This was true of all the old monarchies (at least the Christian ones). The king could not do as he wanted. In many ways he was the least free man in his country, because he was the first and most obedient to Holy Tradition. In this, of course, he gained he gained the freedom to be himself, because a king is exactly what he was born to be and was his identity.

      It astounds me how much people underestimate the power of tradition to form people's lives. Most societies didn't need written law codes because these laws were not written on paper but upon the very souls of the people, in their tradition. They were written down as living expressions of that tradition. I also don't understand how many consider something so artificial and easily manipulated as legalism to be a superior method of law to the unchangeable and natural force of tradition.

  2. I tend to think that in a country like Russia the autocracy is necessary (it basically has always been so in fact if not in name). In the future I will try to go into more detail about it but I tend to be more in agreement with the great Bishop Bossuet who was for "absolute" monarchy but not for "arbitrary" monarchy. Even in Russia at the height of the autocracy the Czar could not do *anything* he wanted. So, I am not what most people would think of as an "absolutist". I do think monarchs should have an active role in government but I still support the powerless monarchies if for no other reason than symbolism and the fact that there is at least something to work with. The old traditional monarchies which were nominally absolute but which had checks and balances & so on would be my ideal as best as I could describe it.

  3. Yes, I do think that even a "powerless" monarchy is better than nothing. And yes, the old "absolute kings" were usually not as absolute as the name suggests. It would be interesting to hear more of your thoughts on these issues, they are tough problems.

  4. I think everything returns to the characters of the leaders (politicians). 19th century UK was a constitutional monarchy; Queen Victoria was less absolute than Czar Nicholas II. But back then, in UK republicanism and advocating republic were illegal; simply because most of the politicians were still religious people who loved their God and loyal to their Monarch.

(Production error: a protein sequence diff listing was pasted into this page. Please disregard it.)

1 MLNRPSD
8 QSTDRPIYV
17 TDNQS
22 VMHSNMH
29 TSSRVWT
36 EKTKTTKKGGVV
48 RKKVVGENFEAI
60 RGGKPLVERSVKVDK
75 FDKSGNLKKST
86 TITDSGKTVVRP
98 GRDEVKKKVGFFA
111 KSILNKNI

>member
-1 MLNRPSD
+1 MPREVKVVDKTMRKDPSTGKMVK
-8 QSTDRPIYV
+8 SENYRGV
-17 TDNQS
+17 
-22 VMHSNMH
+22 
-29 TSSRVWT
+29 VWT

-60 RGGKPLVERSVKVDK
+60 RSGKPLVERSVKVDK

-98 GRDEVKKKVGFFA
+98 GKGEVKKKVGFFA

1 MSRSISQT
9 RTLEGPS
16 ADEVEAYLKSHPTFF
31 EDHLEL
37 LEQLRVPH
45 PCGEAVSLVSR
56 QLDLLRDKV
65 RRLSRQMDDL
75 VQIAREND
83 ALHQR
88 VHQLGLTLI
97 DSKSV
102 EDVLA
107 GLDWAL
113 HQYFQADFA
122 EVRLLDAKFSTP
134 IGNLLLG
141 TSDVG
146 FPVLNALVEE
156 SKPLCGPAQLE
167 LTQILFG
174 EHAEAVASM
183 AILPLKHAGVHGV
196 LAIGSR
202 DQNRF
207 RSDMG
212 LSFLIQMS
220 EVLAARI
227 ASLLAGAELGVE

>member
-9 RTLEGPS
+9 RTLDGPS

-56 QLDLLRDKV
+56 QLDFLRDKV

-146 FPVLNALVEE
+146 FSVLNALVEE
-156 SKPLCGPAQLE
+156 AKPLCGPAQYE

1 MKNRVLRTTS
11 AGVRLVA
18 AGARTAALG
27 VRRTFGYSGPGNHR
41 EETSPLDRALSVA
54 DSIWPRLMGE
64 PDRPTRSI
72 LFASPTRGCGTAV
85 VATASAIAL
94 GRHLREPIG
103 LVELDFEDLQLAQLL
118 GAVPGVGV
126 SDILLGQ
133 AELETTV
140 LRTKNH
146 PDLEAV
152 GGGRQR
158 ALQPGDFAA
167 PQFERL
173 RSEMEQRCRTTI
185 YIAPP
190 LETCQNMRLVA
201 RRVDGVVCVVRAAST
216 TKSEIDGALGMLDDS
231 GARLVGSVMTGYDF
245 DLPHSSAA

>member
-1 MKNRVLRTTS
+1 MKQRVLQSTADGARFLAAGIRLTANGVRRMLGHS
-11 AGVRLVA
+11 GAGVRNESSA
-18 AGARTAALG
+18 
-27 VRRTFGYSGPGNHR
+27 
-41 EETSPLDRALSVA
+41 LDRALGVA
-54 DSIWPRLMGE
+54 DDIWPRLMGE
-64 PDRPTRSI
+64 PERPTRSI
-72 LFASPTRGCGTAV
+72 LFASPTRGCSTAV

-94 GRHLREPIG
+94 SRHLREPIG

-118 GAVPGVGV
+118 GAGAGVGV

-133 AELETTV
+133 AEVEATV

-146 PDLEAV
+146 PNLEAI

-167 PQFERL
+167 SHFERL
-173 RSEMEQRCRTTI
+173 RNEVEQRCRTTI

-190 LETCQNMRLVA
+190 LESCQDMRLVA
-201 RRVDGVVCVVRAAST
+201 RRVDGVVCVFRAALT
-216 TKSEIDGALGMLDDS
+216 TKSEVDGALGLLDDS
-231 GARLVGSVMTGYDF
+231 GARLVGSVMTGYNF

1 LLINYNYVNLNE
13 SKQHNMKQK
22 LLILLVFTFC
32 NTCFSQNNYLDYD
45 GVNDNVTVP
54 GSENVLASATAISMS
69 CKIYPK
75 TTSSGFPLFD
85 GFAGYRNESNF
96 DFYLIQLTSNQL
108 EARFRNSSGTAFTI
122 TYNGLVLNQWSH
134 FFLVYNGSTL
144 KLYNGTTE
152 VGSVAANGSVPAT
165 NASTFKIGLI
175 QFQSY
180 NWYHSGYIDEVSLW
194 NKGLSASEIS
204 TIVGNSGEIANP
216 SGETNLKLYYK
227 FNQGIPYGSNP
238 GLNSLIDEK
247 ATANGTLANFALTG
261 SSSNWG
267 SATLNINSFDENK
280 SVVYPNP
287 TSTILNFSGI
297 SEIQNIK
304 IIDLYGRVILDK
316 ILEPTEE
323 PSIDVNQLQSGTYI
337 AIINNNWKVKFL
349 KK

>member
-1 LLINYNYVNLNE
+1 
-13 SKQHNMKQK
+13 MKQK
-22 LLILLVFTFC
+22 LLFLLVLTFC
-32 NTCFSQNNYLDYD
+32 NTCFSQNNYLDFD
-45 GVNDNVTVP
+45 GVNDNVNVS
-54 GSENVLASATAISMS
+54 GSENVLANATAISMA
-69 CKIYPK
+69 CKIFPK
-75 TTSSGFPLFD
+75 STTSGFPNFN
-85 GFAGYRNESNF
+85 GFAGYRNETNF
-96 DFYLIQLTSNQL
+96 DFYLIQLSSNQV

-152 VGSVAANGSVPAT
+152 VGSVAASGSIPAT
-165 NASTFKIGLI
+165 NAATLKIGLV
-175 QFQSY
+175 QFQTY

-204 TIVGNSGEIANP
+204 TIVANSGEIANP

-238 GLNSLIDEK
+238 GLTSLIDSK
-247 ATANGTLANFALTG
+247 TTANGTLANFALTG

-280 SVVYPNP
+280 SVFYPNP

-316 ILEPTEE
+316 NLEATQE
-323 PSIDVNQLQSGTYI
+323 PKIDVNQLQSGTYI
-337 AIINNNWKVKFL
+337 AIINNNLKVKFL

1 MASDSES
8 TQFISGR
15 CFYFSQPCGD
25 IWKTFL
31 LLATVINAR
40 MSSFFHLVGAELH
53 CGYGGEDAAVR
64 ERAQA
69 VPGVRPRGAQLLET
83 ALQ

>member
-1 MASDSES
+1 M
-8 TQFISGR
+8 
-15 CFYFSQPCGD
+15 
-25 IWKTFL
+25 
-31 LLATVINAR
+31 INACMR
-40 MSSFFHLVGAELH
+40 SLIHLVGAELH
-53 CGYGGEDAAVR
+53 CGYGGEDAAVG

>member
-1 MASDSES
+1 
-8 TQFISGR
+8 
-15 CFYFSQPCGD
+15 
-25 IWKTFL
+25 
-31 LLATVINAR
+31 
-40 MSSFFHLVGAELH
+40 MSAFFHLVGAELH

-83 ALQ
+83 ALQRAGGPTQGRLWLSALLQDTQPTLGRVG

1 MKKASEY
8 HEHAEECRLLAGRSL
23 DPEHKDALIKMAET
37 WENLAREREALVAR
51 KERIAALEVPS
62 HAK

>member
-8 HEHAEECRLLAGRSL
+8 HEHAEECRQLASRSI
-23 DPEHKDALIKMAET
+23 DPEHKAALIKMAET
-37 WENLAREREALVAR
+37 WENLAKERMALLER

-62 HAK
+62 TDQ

Contemporary leaders are all atheist liberals, so it is natural for them to “hate” conservative & non compromising religious dogmas and Monarchy
    Luxembourgers stripped the Grand Duke of His vital task while communist Nepal crushed the holy Crown in the name of democracy; so absolute or not nowadays no Monarchy is safe from these predators.

  5. True, and no monarchy in history was ever so adept at brainwashing as the modern republic. Even the most absolute, divinely based monarchies in the world never held such a grip on the minds of their people as the modern republic. Republican governments today can actually (no hyperbole, no exaggeration) can actually *destroy* their own people, their own culture, and take away so many rights that it seems you need a government permit to breath and yet people in these countries still think that republics are the greatest and more free governments in the world. It positively staggers the imagination.

  6. What is really ironic is that many people hastily dismiss monarchy by citing a few corrupt or less than ideal kings and then concluding that this is a system which merely allows decadent characters to live off the fat of the land. They then argue for a republic, although the potential corruption and selfishness of politicians are proverbial...if we are going to go by these criteria, no government ought to exist at all.

  7. True and they often get away with it because monarchists lack the intellectual dishonesty to try to lump all leaders of anything called a "republic" together. They seem to act like all monarchies are the same whereas no one would try to argue that someone like Joseph Stalin is representative of all leaders of republics. It always made me laugh to hear republicans from Australia or Canada rail against President George W. Bush while at the same time advocating for the very system that brought him to power!

  8. I believe the Romanovs should be restored under a constitutional monarchy. So that way there is a Tsar but there is also a people. The Romanovs made Russia the size and mighty figure it is today. They created beautiful cities and structures, their prescence and majesty is stuff of legend, its the kind of prescence that other countires respected and looked up to. The Romanovs ruled Russia for over 300 years, that is longer than most other dynasties in history combined. I say restore the mighty House of Romanov. God Save the Tsar!